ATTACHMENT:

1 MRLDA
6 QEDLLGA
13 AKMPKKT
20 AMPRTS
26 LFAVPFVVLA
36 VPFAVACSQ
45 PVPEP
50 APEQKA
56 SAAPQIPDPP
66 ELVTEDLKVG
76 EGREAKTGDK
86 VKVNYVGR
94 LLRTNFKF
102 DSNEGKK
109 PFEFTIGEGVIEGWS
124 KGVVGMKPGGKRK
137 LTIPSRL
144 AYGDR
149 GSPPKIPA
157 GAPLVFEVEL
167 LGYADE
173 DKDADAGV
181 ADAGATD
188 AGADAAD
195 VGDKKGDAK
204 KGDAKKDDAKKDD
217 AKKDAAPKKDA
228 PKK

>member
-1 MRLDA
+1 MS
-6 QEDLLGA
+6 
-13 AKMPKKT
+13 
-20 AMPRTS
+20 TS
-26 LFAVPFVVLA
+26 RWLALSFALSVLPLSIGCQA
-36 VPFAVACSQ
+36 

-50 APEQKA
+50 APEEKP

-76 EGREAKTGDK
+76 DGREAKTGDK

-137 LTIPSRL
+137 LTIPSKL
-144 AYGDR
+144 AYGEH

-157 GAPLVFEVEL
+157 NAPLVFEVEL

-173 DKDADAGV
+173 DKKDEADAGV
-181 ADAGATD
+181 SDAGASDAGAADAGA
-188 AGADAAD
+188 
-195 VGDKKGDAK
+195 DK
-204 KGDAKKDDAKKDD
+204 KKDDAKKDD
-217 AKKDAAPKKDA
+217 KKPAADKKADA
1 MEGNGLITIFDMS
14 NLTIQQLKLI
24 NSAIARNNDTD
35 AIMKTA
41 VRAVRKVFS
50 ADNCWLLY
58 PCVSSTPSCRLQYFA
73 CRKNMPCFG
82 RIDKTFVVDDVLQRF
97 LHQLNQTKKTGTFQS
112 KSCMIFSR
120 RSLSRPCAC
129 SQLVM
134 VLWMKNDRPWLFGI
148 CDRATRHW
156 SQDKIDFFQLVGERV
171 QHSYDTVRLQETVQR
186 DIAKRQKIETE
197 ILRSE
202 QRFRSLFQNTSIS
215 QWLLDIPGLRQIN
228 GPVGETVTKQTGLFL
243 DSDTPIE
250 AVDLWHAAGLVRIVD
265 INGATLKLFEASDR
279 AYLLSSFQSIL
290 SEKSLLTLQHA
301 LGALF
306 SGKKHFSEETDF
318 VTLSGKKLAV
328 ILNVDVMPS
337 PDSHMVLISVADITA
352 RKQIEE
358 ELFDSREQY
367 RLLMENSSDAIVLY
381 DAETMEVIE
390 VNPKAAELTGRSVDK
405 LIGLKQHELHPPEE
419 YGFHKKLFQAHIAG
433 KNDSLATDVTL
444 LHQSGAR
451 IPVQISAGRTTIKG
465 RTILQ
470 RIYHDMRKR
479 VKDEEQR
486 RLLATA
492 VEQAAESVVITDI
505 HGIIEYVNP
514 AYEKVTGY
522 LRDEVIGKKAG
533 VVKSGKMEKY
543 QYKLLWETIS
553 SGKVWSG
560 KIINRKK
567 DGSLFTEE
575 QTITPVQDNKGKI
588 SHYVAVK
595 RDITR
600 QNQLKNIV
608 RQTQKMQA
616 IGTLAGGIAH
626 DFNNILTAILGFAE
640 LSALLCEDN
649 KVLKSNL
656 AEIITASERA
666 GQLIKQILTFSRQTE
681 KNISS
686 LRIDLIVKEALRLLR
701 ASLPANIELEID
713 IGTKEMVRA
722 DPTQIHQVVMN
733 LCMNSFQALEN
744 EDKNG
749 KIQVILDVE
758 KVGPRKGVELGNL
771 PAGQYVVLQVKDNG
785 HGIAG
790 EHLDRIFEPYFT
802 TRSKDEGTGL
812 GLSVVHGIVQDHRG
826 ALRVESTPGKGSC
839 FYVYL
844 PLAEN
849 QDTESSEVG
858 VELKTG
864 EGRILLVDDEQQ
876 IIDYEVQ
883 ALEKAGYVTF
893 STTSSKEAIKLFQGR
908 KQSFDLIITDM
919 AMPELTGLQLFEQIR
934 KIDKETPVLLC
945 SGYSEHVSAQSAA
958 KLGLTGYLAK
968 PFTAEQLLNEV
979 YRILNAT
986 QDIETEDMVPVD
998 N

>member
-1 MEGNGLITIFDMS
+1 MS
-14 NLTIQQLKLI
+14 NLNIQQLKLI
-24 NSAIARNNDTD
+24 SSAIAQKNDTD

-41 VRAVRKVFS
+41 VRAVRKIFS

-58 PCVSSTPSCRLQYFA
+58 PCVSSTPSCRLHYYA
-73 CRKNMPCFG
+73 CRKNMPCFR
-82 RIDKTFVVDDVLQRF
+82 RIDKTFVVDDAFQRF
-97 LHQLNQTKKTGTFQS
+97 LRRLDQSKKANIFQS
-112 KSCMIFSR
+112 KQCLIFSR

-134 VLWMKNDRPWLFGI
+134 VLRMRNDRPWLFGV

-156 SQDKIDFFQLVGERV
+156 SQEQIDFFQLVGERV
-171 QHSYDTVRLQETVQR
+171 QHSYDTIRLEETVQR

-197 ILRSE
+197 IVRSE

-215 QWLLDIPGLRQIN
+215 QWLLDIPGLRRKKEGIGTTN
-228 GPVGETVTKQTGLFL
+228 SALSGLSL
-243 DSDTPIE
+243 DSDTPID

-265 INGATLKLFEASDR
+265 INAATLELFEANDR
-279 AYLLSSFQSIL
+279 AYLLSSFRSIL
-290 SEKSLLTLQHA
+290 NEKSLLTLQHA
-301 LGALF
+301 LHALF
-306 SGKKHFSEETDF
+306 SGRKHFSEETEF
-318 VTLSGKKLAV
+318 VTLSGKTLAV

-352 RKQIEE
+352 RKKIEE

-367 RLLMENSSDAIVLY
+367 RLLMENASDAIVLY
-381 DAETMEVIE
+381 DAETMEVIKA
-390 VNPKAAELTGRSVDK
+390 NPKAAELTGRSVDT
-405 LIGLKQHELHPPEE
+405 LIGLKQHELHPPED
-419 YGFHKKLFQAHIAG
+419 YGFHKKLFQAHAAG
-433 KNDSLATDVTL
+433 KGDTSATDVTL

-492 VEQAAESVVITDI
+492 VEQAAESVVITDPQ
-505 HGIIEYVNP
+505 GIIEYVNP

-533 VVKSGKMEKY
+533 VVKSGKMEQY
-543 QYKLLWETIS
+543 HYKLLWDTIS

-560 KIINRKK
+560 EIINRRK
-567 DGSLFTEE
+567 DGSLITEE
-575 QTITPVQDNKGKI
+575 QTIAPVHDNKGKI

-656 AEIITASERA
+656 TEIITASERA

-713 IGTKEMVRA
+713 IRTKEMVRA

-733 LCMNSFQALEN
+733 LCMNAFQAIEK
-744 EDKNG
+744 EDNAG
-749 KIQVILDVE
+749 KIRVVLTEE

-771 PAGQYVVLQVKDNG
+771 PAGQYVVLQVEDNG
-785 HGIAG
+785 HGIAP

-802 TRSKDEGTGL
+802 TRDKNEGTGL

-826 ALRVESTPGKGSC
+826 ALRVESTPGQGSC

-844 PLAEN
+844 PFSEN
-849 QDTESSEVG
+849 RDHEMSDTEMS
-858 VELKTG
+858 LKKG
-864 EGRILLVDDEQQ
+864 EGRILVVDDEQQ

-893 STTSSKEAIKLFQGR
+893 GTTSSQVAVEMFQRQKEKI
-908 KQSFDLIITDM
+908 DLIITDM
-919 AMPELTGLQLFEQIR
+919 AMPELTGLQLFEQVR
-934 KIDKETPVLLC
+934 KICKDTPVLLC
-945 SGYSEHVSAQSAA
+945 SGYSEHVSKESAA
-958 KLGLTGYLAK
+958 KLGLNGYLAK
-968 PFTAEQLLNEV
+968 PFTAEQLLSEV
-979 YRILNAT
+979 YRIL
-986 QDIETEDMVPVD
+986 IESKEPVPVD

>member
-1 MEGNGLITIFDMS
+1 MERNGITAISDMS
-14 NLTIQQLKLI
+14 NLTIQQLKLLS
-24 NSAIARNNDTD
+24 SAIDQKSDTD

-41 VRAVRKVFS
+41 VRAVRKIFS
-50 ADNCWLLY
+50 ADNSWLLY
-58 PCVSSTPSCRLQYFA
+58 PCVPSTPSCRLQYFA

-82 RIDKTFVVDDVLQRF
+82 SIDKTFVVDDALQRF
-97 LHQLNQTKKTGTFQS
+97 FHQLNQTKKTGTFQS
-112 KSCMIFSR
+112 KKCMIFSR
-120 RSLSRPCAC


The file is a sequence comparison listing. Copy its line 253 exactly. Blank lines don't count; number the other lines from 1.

-844 PLAEN